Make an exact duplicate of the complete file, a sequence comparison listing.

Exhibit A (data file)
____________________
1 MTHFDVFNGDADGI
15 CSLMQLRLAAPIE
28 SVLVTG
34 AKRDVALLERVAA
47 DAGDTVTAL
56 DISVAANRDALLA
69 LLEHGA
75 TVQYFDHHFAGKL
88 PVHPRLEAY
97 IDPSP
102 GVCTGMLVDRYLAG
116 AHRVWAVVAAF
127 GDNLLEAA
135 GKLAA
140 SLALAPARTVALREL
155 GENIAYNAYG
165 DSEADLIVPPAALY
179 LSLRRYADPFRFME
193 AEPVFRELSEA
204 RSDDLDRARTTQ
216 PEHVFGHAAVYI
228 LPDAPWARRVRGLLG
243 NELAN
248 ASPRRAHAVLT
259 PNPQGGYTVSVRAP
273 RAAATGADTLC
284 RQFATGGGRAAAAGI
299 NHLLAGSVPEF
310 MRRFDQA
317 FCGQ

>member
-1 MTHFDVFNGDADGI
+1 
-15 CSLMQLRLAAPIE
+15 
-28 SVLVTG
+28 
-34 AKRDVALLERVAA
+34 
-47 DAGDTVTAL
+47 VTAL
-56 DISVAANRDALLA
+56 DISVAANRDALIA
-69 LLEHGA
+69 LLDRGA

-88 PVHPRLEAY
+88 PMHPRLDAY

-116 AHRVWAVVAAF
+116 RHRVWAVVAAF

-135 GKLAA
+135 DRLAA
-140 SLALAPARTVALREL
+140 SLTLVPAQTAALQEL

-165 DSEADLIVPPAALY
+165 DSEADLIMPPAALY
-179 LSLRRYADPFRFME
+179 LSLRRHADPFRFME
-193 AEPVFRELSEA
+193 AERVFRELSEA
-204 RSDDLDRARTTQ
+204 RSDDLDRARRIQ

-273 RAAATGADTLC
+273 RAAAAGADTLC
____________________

1 MTHFDVFNGDADGI
15 CSLMQLRLAAPIE
28 SVLVTG
34 AKRDVALLERVAA
47 DAGDTVTAL
56 DISVAANRDALLA
69 LLEHGA
75 TVQYFDHHFAGKL
88 PVHPRLEAY
97 IDPSP
102 GVCTGMLVDRYLAG
116 AHRVWAVVAAF
127 GDNLLEAA
135 GKLAA
140 SLALAPARTVALREL
155 GENIAYNAYG
165 DSEADLIVPPAALY
179 LSLRRYADPFRFME
193 AEPVFRELSEA
204 RSDDLDRARTTQ
216 PEHVFGHAAVYI
228 LPDAPWARRVRGLLG
243 NELAN
248 ASPRRAHAVLT
259 PNPQGGYTVSVRAP
273 RAAATGADTLC
284 RQFATGGGRAAAAGI
299 NHLLAGSVPEF
310 MRRFDQA
317 FCGQ

>member
-1 MTHFDVFNGDADGI
+1 
-15 CSLMQLRLAAPIE
+15 
-28 SVLVTG
+28 
-34 AKRDVALLERVAA
+34 
-47 DAGDTVTAL
+47 VTAL
-56 DISVAANRDALLA
+56 DISVAANRDALIA
-69 LLEHGA
+69 LLDRGA

-88 PVHPRLEAY
+88 PMHPRLDAY

-116 AHRVWAVVAAF
+116 RHRVWAVVAAF

-135 GKLAA
+135 DRLAA
-140 SLALAPARTVALREL
+140 SLTLVPAQTAALQEL

-165 DSEADLIVPPAALY
+165 DSEADLIMPPAALY
-179 LSLRRYADPFRFME
+179 LSLRRHADPFRFME
-193 AEPVFRELSEA
+193 AERVFRELSEA
-204 RSDDLDRARTTQ
+204 RSDDLDRARRIQ

-273 RAAATGADTLC
+273 RAAAAGADTLC